LocalHarvest Newsletter, February 29, 2012

Welcome back to the LocalHarvest newsletter.

Rare is the book I want to carry around with me from room to room. This month I have been in the clutches of one such, and remain utterly smitten. Oddly enough, it's a book about gardening. I usually avoid these because they make me feel bad. My garden looks nothing like the pictures and my yields are never as described. Well-intentioned as I am in early spring, as the months go by other priorities inevitably arise and by September either the garden or I look pretty bedraggled. Sometimes both. That is why the author of The Resilient Gardener had me from the first page when she wrote, "Reality is, there is almost always something going wrong. Hard times are normal." Reading those lines, I felt my shoulders relax. Of course we all know that hard times are normal: life teaches us early and often. Still, we usually act as if it were otherwise, as if setback and loss and injustice and the long slow uphill were anomalies, in and outside of the garden. By making the truth of hard times her starting point, author Carol Deppe dismisses the lovely but unlikely ideal, and instead turns her considerable attention toward the real world of drought and injury, slugs and power outages. In her hands this world, too, is lovely, and that is reason number one that I love this book.

Reason number two is found in the subtitle: Food Production and Self-Reliance in Uncertain Times. I don't know that I have read anything else that treats the subject of climate change with such a level head. She applies this same sensibility to its impact on food production: "The last hundred years has apparently been unusually stable with respect to both weather and climate. … We have learned to garden and farm in the context of unusually stable times. We now need to learn to expand our perspectives and learn, or relearn how to garden and farm in wilder times."

Deppe spends much of the rest of the book telling readers how to do just that. She describes how she stocks and rotates her larder to make sure she would not go hungry or thirsty should her outside food and water supply be cut off for a few weeks. But remarkably, there is not one molecule of fear to be found in any of these discussions. She just keeps an eye on the reality of interruptions to the norm, and plans accordingly. "This is the kind of stashing and storing I suggest: a style designed primarily to enhance the quality of our lives in ordinary times -- which, secondarily, also serves to enhance our personal and regional resilience in hard times."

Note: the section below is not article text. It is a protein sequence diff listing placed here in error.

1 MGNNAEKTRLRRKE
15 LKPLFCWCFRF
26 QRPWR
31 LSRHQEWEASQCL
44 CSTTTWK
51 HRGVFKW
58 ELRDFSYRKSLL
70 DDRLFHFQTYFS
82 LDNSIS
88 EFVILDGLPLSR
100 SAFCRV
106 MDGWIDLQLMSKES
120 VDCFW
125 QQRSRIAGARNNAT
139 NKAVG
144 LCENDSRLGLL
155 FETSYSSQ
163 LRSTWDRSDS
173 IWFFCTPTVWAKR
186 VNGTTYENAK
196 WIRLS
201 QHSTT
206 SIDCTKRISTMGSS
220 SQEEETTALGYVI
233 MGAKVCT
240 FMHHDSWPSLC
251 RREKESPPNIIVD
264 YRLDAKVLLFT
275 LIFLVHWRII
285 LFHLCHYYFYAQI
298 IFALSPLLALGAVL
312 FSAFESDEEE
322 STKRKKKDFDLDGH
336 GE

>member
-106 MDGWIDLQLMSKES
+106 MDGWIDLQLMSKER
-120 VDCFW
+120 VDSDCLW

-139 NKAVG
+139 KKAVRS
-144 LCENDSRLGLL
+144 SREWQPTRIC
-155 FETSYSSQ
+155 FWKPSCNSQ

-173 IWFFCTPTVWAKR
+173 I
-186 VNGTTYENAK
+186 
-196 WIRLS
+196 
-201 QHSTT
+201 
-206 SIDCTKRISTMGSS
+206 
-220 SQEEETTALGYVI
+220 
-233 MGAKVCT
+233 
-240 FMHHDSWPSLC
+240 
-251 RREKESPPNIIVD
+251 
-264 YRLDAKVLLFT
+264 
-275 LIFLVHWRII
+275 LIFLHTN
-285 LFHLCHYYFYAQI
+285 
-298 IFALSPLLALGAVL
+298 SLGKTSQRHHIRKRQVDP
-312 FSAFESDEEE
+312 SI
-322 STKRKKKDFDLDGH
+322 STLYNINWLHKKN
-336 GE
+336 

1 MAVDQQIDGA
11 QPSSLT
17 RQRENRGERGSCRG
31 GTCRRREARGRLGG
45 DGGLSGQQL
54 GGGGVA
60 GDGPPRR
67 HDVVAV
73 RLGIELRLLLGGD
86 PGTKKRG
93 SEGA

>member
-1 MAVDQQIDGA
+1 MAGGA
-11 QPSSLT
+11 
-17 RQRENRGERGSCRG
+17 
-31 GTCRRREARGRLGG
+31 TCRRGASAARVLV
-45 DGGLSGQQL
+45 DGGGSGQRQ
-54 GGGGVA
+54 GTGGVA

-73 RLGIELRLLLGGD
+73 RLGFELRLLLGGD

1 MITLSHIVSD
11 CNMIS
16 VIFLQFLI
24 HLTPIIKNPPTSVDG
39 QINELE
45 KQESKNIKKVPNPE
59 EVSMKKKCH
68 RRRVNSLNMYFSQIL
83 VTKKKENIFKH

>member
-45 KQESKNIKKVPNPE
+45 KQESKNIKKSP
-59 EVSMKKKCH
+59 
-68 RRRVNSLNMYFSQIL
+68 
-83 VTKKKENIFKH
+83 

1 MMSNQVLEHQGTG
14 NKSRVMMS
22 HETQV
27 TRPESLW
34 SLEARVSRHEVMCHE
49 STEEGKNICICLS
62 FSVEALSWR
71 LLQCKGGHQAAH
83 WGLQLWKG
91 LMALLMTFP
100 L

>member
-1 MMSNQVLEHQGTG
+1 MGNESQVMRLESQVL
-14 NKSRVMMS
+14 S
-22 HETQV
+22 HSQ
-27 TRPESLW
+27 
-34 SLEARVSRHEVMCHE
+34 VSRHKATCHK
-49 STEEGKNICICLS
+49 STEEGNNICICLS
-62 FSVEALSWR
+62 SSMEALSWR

The Resilient Gardener contains an abundance of solid gardening information. I read it with a pencil in hand. Beginning and seasoned farmers and gardeners will find plenty to chew on here, as will those whose main gardening experience is "virtual."

A gift of equal measure is the author's own voice. Deppe is a good companion. Here is a sample, "Only some things are worth doing well. Most things that are worth doing are only worth doing sloppily. Many things aren't worth doing at all. Anything not worth doing at all is certainly not worth doing well." See what I mean? Likewise, Deppe is as keen an observer of herself as she is of her garden. This leads to discussions on topics ranging from her distaste for exercise to her treatment protocol for restless leg syndrome, from her discoveries about more usable forms of omega-3 fat to her back-saving planting techniques, all of which manage to be simultaneously wise, intimate, interesting and infinitely practical.

Reading books that replenish our stores of courage, hope and resourcefulness is good medicine for hard times. If you have books you'd recommend for this, or would like to comment on The Resilient Gardner, we'd love to hear from you.

Until next time, take good care, and eat well.

Erin Barnett

p.s. -- If you'd like to read the first chapter of The Resilient Gardener, you can download a copy here.

From the LocalHarvest Store:

With cold season dragging on, and the cleansing season of spring coming soon, it is a great time to stock up on some herbal medicines to support your physical health. We work with several well-versed herbalists, whose products are among our most popular.

Speaking of health, few decisions affect it as much as your food choices. How about trying a CSA this year, and giving your body plenty of fresh, tasty vegetables? Looking to grow your own? There's still time to order seeds for some of America's favorite veggies, from our farmers to you!

CSAware: Get ready for your 2012 CSA season!

For those of you who have been wanting to take a look at our CSA management software, CSAware, this winter would be a great time to do so. We love working with CSA farmers in this way. It is so gratifying to be creating software that really improves the day to day operations and the bottom line on our users' farms. If you have a CSA farm and would like to see the software, let us know and we'll set you up for a tour.

Food from the Garden: Jacob's Cattle Bean, Kale and Chèvre Soup

If you live in an area where winter drags on, this is a good soup to bring some heart to cold nights. It is rich and flavorful, one of those soups that makes a great meal when company comes, and is even better at lunch the second day. I never would have paired kale and bell peppers, but they are fast friends in this soup. The heavy cream and goat cheese might not bet for everyone; I ended up using 8 oz. of chèvre instead of the recommended 12, but perhaps you're made of stronger stuff than I. Either way, it is delicious.